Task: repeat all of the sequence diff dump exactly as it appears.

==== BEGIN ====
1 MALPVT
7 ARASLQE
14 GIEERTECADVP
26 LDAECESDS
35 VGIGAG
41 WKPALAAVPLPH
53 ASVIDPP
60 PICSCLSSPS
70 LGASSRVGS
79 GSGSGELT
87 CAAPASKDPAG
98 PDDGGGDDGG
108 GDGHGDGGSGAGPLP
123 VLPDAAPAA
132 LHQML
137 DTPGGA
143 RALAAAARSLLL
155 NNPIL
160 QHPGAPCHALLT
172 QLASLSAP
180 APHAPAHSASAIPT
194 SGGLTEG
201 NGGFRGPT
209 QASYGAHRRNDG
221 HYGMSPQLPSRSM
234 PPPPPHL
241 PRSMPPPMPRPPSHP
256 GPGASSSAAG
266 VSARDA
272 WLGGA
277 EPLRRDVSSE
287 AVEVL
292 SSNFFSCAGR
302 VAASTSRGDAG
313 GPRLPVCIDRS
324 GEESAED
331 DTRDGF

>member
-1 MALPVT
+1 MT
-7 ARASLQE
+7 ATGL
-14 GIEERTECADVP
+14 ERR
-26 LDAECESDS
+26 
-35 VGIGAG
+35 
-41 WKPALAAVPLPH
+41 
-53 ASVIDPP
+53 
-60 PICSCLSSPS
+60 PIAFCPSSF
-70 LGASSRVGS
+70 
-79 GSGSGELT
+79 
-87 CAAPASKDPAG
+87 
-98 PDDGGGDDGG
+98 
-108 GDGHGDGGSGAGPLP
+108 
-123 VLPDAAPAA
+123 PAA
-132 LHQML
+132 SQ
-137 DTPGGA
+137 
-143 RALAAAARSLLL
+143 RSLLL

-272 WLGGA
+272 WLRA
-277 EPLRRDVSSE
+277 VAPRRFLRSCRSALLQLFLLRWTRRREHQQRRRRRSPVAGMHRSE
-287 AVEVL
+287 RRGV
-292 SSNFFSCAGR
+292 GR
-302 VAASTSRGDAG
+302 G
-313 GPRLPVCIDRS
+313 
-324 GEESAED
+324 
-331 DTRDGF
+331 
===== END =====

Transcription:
1 MALPVT
7 ARASLQE
14 GIEERTECADVP
26 LDAECESDS
35 VGIGAG
41 WKPALAAVPLPH
53 ASVIDPP
60 PICSCLSSPS
70 LGASSRVGS
79 GSGSGELT
87 CAAPASKDPAG
98 PDDGGGDDGG
108 GDGHGDGGSGAGPLP
123 VLPDAAPAA
132 LHQML
137 DTPGGA
143 RALAAAARSLLL
155 NNPIL
160 QHPGAPCHALLT
172 QLASLSAP
180 APHAPAHSASAIPT
194 SGGLTEG
201 NGGFRGPT
209 QASYGAHRRNDG
221 HYGMSPQLPSRSM
234 PPPPPHL
241 PRSMPPPMPRPPSHP
256 GPGASSSAAG
266 VSARDA
272 WLGGA
277 EPLRRDVSSE
287 AVEVL
292 SSNFFSCAGR
302 VAASTSRGDAG
313 GPRLPVCIDRS
324 GEESAED
331 DTRDGF

>member
-1 MALPVT
+1 MT
-7 ARASLQE
+7 ATGL
-14 GIEERTECADVP
+14 ERR
-26 LDAECESDS
+26 
-35 VGIGAG
+35 
-41 WKPALAAVPLPH
+41 
-53 ASVIDPP
+53 
-60 PICSCLSSPS
+60 PIAFCPSSF
-70 LGASSRVGS
+70 
-79 GSGSGELT
+79 
-87 CAAPASKDPAG
+87 
-98 PDDGGGDDGG
+98 
-108 GDGHGDGGSGAGPLP
+108 
-123 VLPDAAPAA
+123 PAA
-132 LHQML
+132 SQ
-137 DTPGGA
+137 
-143 RALAAAARSLLL
+143 RSLLL

-272 WLGGA
+272 WLRA
-277 EPLRRDVSSE
+277 VAPRRFLRSCRSALLQLFLLRWTRRREHQQRRRRRSPVAGMHRSE
-287 AVEVL
+287 RRGV
-292 SSNFFSCAGR
+292 GR
-302 VAASTSRGDAG
+302 G
-313 GPRLPVCIDRS
+313 
-324 GEESAED
+324 
-331 DTRDGF
+331 